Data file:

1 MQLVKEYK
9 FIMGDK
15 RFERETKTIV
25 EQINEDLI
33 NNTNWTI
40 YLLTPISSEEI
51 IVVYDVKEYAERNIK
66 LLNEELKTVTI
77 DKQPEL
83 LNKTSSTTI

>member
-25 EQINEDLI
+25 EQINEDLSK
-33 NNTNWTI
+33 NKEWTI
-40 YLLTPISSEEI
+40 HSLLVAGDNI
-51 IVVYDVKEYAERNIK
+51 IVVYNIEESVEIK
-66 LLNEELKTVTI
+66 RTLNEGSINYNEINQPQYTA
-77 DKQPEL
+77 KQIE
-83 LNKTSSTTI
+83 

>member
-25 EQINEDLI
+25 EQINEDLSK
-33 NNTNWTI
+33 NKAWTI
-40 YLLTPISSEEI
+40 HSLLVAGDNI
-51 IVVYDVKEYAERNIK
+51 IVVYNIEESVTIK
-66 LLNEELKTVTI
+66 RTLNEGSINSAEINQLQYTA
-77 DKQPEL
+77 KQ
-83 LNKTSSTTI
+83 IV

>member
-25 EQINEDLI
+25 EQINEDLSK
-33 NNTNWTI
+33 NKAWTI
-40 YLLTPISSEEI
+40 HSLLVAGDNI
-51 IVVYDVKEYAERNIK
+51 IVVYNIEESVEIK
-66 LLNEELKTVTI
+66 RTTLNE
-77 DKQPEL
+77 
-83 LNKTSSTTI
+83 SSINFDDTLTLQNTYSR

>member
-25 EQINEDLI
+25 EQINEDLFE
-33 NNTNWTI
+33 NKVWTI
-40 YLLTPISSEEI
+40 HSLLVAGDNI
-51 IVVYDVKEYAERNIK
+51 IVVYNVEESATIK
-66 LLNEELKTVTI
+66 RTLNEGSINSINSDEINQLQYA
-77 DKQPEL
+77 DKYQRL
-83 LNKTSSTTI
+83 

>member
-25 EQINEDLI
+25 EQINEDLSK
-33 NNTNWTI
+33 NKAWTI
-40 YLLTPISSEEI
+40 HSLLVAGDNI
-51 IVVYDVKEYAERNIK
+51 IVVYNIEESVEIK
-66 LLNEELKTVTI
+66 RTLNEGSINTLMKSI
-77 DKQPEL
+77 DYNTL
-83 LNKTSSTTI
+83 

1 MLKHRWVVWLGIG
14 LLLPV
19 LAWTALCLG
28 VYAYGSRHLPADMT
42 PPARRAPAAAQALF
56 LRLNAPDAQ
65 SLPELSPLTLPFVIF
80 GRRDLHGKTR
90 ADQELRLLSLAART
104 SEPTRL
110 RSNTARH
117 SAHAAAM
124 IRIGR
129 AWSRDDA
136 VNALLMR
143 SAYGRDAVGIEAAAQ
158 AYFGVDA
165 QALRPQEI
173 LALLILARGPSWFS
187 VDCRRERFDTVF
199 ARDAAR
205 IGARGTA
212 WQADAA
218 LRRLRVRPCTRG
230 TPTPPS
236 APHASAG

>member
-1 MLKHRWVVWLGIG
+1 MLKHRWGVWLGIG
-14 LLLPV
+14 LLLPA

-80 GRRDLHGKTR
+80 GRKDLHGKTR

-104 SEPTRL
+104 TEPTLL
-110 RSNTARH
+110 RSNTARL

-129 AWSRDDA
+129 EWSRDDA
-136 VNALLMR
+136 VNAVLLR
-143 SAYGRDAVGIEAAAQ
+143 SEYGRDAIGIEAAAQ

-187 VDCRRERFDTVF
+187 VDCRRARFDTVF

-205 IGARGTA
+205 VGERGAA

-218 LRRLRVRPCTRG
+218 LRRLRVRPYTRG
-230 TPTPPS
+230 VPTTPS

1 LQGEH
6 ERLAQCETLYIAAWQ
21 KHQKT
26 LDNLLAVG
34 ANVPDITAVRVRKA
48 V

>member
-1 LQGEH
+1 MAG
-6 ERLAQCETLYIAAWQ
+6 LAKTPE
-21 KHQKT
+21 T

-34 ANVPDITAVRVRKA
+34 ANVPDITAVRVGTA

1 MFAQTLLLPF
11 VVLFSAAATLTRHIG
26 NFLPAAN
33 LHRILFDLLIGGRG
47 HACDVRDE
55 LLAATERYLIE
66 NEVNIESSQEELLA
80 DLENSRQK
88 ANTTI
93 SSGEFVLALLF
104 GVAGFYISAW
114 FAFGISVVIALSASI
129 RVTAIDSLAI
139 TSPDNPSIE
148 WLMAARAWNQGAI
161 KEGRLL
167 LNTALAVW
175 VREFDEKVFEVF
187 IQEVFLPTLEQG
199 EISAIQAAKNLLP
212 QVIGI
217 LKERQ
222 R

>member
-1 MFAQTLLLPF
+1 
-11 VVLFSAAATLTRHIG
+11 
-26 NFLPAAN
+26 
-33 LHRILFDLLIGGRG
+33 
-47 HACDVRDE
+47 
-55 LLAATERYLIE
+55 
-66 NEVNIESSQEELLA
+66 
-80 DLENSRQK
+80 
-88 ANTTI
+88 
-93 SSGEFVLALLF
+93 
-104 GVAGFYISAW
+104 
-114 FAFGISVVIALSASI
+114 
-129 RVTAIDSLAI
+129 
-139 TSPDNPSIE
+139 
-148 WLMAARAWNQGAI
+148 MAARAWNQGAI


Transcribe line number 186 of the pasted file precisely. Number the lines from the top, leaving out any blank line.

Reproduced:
-55 LLAATERYLIE